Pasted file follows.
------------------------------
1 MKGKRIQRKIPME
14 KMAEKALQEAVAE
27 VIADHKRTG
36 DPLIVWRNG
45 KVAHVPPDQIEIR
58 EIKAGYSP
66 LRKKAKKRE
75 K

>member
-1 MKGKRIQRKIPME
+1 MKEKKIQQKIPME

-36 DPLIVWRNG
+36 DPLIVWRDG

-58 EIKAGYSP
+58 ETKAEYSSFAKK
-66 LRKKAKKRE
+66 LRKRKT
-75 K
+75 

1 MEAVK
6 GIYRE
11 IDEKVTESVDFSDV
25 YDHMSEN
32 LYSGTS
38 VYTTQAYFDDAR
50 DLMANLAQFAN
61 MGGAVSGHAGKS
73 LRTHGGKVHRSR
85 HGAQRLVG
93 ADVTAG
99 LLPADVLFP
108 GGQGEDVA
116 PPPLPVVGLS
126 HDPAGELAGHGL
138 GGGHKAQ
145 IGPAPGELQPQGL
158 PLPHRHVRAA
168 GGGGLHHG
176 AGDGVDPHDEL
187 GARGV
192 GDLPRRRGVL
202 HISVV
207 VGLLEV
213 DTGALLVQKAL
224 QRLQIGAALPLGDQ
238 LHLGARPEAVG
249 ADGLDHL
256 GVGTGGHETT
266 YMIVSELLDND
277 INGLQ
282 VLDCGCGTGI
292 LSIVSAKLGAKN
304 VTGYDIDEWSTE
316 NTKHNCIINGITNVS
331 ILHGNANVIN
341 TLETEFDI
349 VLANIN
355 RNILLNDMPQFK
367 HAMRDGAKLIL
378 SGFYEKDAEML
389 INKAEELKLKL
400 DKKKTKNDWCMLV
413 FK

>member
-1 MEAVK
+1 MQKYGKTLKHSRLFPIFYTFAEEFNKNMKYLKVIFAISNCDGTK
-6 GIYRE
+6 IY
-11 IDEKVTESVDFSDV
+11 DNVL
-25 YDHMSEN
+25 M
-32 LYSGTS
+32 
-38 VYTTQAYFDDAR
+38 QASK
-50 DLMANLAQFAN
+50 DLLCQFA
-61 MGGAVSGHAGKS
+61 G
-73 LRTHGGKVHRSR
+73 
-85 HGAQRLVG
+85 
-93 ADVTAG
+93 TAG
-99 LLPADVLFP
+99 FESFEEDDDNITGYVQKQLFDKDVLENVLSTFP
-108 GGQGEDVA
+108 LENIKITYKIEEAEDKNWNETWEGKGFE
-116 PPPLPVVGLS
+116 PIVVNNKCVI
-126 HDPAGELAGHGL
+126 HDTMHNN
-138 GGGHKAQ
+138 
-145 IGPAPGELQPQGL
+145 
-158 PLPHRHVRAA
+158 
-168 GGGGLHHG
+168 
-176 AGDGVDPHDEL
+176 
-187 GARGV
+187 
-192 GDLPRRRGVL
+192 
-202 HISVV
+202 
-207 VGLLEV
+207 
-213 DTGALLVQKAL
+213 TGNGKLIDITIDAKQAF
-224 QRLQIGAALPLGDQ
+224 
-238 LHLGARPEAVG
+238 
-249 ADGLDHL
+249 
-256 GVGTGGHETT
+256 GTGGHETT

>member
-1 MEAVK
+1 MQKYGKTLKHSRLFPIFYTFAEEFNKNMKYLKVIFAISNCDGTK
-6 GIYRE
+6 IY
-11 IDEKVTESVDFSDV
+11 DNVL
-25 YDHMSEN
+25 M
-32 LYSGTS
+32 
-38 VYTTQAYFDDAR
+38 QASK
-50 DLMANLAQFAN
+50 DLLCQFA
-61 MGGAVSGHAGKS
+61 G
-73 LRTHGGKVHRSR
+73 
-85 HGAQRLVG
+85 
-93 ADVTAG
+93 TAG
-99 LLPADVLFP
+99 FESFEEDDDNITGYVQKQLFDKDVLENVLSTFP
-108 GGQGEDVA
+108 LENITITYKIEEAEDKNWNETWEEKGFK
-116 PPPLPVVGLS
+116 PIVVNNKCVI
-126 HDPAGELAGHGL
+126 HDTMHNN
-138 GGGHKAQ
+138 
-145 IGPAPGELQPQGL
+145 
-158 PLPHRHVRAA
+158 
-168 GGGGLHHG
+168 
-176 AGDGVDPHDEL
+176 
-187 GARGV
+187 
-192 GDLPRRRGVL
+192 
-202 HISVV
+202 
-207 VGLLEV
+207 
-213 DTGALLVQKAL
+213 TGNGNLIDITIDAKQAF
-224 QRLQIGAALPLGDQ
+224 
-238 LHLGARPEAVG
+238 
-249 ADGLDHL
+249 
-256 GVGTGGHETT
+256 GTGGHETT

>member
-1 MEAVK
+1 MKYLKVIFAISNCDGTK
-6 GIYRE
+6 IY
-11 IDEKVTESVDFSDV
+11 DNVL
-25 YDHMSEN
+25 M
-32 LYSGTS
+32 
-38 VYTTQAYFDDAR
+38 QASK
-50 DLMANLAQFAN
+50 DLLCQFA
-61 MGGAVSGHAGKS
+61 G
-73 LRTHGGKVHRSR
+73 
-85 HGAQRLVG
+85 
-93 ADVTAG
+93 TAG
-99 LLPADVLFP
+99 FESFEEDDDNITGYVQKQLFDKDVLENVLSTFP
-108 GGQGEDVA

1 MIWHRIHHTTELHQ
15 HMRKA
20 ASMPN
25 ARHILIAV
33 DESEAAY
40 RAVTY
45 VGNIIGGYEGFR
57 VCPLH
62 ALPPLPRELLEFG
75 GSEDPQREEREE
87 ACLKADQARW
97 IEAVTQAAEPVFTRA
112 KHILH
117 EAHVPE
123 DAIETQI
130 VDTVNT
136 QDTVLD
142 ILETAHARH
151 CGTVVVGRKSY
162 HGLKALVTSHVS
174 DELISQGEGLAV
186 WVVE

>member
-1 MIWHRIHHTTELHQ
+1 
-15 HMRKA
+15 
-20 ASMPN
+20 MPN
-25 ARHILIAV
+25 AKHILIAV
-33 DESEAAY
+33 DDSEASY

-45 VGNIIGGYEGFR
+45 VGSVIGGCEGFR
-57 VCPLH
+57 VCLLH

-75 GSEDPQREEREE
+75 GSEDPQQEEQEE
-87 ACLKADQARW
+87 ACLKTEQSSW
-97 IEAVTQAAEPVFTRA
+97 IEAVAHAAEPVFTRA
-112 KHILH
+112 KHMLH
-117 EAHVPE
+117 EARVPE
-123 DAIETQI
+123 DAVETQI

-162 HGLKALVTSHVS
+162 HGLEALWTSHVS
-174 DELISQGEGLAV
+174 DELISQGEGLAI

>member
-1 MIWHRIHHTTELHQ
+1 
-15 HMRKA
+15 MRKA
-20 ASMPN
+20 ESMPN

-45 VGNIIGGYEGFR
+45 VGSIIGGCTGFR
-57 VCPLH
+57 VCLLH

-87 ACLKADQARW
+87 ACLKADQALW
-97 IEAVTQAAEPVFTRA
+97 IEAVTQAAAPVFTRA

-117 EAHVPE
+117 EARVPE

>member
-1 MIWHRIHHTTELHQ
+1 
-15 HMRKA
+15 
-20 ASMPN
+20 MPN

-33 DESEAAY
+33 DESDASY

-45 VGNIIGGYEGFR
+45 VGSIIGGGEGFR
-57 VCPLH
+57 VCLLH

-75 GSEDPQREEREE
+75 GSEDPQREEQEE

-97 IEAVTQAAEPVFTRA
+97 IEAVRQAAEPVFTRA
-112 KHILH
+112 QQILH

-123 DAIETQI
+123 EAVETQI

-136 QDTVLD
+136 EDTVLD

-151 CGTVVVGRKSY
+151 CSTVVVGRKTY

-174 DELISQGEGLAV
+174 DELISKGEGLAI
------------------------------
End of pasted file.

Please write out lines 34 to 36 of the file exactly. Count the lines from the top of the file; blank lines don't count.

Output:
126 HDPAGELAGHGL
138 GGGHKAQ
145 IGPAPGELQPQGL